Mayor Slay to Sign Bill Allowing 'Good Samaritan' Calls to Prevent Drug Overdose Deaths in the City of St. Louis

Mayor Francis Slay will sign Board Bill 40, or the 'Good Samaritan Law' into City code.

June 24, 2016 | 2 min reading time

This article is 8 years old. It was published on June 24, 2016.


Mayor Francis Slay will sign Board Bill 40, or the 'Good Samaritan Law' into City code. The law aims to prevent drug overdose deaths by protecting witnesses or bystanders who call 911 during a drug overdose. While the law provides immunity to the caller from being prosecuted for using drugs, it remains tough on drug dealers and other non drug-related crimes, including the possession of illegal guns.

Opiate abuse, including both heroin and prescription drugs, is one of the fastest growing drug problems in the United States and has been classified as an epidemic by the Centers for Disease Control and Prevention (CDC).The Good Samaritan Law encourages people to make the choice to save a life and enjoys broad support from St. Louis Metropolitan Police Chief Sam Dotson, St. Louis Circuit Attorney Jennifer Joyce, and advocates.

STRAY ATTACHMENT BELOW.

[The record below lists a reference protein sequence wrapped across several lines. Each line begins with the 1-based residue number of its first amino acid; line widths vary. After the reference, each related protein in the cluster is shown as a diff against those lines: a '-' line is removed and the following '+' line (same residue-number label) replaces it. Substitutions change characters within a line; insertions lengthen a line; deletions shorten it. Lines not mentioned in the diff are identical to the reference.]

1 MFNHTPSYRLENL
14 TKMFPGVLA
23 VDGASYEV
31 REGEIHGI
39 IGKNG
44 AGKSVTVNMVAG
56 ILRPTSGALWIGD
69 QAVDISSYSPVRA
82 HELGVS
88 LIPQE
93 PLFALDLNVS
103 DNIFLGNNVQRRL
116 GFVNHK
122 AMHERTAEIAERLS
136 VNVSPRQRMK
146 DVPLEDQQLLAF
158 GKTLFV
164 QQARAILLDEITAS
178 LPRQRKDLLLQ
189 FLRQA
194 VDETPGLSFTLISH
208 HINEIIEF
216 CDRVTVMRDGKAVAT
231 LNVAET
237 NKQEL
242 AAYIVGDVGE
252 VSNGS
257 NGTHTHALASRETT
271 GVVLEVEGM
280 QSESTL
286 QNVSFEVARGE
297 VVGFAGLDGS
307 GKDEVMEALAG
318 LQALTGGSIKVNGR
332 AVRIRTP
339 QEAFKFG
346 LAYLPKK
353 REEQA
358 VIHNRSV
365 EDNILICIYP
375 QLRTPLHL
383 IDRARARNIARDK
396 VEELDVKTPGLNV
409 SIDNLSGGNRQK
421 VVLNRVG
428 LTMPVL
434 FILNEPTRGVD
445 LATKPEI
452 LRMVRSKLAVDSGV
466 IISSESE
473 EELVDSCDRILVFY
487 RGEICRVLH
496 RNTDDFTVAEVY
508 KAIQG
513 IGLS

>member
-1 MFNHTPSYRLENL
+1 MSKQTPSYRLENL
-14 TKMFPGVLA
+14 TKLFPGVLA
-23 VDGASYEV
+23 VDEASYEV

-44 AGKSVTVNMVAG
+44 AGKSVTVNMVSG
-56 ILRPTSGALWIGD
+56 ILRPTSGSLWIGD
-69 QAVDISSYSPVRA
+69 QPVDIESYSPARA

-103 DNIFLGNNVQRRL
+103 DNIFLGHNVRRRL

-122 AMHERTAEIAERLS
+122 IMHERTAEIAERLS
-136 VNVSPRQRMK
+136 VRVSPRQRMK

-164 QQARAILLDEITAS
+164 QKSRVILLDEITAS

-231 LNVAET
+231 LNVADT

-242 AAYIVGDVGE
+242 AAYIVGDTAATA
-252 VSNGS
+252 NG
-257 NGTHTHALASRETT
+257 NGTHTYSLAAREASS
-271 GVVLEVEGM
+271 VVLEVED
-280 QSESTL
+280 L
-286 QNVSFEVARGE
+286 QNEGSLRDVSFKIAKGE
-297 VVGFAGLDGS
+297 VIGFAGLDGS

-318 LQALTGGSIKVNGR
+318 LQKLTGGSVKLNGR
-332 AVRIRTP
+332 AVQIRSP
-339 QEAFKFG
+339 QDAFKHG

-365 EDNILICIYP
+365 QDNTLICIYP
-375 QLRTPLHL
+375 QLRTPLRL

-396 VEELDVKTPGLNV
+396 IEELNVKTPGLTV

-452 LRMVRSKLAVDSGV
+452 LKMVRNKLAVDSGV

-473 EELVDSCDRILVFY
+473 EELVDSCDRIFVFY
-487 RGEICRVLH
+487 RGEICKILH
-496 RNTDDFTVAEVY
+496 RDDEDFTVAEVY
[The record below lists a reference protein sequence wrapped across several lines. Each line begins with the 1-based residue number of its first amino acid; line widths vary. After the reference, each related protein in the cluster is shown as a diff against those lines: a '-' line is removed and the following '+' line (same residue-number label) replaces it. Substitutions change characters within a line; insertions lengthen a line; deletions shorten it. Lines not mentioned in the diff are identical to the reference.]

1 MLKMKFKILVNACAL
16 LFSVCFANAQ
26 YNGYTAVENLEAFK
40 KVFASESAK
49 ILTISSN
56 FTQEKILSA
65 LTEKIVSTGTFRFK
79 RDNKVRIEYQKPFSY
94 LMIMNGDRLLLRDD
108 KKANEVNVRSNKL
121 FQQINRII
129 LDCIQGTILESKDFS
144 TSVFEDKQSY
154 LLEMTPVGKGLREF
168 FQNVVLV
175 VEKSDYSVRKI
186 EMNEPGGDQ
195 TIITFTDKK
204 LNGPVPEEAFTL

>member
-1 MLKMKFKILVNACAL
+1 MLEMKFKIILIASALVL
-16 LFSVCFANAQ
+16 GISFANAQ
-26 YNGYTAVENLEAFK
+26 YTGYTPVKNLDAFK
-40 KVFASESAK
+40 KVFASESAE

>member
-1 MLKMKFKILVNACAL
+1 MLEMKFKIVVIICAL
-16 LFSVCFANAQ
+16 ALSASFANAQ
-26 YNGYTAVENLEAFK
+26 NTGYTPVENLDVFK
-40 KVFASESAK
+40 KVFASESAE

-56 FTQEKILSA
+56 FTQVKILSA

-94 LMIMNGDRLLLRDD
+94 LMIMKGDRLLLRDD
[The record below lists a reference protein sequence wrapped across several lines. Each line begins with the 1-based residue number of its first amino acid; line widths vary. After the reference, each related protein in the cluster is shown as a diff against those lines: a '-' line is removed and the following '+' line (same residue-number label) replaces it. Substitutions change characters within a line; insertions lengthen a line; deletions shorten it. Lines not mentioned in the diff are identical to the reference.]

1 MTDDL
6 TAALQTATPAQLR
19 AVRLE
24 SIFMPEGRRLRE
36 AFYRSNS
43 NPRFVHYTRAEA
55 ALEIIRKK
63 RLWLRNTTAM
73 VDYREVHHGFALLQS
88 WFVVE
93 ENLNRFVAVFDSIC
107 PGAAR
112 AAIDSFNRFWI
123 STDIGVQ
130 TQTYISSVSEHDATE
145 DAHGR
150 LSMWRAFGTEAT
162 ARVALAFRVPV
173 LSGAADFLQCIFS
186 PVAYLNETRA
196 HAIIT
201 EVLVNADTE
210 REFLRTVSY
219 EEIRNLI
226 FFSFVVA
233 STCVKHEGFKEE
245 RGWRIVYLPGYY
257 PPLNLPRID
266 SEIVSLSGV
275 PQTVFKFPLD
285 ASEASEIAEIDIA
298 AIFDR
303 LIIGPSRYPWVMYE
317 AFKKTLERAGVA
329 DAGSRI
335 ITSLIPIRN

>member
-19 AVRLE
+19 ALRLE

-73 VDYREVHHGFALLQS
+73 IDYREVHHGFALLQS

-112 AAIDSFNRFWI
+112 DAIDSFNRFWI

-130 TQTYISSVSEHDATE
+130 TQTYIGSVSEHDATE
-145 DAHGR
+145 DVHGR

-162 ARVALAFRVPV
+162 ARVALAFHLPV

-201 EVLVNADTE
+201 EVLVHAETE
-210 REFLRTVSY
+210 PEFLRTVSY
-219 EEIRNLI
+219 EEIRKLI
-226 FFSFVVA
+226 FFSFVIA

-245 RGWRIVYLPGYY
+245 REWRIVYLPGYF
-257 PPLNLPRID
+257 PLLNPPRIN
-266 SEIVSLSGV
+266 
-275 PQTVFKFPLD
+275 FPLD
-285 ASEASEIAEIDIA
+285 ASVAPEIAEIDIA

• Mayor Francis Slay
  • Alderman Cara Spencer, 20thWard, Bill Sponsor
  • Alderman Lyda Krewson, 28thWard, Bill Sponsor
  • State Rep. Stephen Lynch, (R) District 122
  • Chad Sabora, Missouri Network for Opiate Reform &Recovery



 9 a.m.

Friday, June 24, 2016


Missouri Network for Opiate Reform & Recovery

4022 S. Broadway

St. Louis, MO 63118

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